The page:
The Stranger (2012) ** 18th London Turkish Film Festival 2013

February 27th, 2013
Author: Meredith Taylor

The Stranger                      (Yabanci)

Director/Script:                 Filiz Alpgezmen    

Cast:                          Sezin Akbasoğulları, Caner Cindoruk, Serkan Keskin

Turkey                                          94mins                     2012             Drama 

Özgür’s parents left Turkey after the coup in 1980, never to return. On her father’s death, Özgür elects to fulfill her exiled father’s dying wish of interment in Turkey, not their adopted home of France.

Not the easiest of journeys then, for a girl who has never visited the land of her forefathers, either for herself or indeed, for the expatriate body of her father, for whom bureaucracy awaits. There is no doubting that there is a strong story waiting here to be told but the film remains at arms length, chiefly because of the central performance. Whether it is the director’s choice or that of the actress, Akbasoğulları’s performance is resolutely unsympathetic throughout. She remains sulky, unresponsive and even downright rude to everyone who ventures a kind word or offers help, to the point where you realise you don’t really care for her and therefore stop caring about her situation too.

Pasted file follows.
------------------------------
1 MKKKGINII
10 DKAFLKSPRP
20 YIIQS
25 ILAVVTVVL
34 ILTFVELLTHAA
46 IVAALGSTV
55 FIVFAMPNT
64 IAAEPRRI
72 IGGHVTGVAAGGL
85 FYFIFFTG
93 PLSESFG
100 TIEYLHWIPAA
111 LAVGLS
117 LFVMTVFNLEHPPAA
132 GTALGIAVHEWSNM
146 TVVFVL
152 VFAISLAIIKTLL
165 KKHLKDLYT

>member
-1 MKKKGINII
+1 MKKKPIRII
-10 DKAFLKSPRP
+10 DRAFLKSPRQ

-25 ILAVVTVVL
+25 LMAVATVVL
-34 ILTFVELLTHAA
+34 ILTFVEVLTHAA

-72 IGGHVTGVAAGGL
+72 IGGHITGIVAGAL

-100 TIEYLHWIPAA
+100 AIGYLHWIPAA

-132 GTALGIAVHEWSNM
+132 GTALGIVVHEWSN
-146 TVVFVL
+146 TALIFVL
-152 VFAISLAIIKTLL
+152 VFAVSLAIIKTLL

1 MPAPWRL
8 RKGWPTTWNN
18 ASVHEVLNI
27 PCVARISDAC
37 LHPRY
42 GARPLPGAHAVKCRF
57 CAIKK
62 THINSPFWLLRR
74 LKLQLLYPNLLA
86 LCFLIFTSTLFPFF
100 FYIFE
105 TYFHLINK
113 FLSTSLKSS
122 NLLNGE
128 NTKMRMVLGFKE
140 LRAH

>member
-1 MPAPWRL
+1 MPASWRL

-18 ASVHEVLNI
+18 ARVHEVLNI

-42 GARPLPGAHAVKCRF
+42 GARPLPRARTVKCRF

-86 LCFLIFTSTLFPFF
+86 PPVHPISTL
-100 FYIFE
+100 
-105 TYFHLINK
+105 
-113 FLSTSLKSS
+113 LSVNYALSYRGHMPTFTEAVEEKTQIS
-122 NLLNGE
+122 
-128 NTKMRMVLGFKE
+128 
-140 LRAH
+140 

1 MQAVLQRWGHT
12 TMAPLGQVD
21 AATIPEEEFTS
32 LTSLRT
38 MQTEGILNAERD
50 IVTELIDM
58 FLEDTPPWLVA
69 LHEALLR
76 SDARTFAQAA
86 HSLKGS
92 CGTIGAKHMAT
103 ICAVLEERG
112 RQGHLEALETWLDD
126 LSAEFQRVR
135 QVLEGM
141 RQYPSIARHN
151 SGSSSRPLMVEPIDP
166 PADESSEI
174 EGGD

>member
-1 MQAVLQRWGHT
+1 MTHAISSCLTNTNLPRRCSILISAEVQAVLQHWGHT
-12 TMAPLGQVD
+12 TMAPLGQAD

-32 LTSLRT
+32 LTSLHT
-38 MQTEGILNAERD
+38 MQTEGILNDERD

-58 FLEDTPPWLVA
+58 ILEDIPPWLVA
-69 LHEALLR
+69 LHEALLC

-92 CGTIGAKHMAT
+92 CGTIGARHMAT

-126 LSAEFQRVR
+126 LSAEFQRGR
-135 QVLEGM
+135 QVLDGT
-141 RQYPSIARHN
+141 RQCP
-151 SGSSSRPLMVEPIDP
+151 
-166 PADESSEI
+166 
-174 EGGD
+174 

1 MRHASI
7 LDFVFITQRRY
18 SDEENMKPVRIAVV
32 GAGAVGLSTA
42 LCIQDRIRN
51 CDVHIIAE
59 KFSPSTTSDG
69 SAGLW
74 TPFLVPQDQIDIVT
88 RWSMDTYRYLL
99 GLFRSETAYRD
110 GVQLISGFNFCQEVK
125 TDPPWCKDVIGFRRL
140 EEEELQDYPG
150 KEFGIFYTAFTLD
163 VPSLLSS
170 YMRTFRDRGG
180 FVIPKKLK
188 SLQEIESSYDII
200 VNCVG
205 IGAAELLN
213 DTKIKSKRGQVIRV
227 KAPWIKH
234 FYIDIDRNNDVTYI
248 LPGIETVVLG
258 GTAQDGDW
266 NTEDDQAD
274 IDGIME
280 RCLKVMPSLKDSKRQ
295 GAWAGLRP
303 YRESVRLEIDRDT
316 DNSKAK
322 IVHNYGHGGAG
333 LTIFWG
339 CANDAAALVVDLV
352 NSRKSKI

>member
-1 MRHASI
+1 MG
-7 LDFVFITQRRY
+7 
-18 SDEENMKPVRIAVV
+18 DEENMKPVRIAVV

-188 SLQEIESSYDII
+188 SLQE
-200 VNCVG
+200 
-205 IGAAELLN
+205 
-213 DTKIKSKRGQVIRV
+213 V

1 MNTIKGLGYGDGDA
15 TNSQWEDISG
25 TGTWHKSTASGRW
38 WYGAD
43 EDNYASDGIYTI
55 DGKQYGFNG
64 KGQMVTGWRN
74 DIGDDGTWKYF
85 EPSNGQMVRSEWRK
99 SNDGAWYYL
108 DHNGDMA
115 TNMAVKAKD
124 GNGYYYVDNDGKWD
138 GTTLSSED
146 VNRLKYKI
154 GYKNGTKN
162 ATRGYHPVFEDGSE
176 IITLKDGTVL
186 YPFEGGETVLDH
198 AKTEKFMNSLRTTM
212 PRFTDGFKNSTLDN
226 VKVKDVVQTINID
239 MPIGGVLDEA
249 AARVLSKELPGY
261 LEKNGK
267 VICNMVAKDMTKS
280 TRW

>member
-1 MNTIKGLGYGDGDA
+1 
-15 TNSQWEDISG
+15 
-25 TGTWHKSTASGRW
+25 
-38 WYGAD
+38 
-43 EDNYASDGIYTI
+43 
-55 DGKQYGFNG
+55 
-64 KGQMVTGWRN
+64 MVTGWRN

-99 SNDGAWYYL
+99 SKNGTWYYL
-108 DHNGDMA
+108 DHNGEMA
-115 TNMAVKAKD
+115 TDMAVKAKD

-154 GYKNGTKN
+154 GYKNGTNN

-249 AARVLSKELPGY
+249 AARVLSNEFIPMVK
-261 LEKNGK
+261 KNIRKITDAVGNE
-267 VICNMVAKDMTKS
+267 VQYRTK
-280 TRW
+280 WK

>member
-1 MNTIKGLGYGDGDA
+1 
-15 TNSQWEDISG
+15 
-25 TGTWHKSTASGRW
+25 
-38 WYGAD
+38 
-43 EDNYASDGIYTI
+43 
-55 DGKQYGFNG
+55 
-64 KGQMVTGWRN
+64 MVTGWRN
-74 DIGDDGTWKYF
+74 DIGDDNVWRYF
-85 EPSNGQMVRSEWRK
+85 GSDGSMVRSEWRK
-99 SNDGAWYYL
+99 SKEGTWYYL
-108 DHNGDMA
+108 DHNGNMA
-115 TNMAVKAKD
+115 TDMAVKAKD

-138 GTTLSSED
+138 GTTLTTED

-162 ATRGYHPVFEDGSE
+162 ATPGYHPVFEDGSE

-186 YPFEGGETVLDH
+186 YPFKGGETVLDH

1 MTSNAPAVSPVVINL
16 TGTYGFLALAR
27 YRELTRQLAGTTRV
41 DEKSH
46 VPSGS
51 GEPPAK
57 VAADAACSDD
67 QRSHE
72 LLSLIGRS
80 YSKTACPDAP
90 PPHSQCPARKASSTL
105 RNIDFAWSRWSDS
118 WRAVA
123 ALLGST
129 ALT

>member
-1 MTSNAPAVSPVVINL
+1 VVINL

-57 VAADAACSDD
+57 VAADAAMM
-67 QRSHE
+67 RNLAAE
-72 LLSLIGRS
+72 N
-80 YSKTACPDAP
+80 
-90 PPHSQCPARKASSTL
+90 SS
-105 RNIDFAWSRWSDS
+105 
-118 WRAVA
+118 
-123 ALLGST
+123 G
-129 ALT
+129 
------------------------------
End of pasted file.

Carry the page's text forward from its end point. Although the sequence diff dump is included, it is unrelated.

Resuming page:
There is also something altogether unconvincing about her reactions to the things that happen and longeurs to the piece that one feels aren’t quite earned; too much time spent watching her walk down a road/stair/passageway and not enough of the actual action. She’s attractive but the camera certainly isn’t in love with her enough for the piece as a whole to carry this off.

This is a great shame as there are elements of merit to the picture but this is Filiz Alpgezmen’s first foray into feature films, so perhaps one is allowed to gain one’s feet. Many of the supporting performances are very sympathetic, convincing and strong and, although these cannot make up for the deficiency in the lead, they certainly help with the film as a whole.

I’m also unconvinced that this story can travel far beyond its own borders in terms of content and a wider audience being knowledgeable of the situation and circumstances of the film enough to take alot from it. Plenty of other superb fare on offer in the Turkish Festival then to more than make up for this one. But it’s what festivals are all about. AT

THE LONDON TURKISH FILM FESTIVAL RUNS FROM 21 FEBRUARY UNTIL 3 MARCH AT THE RIO DALSTON, ICA AND CINE LUMIERE LONDON 

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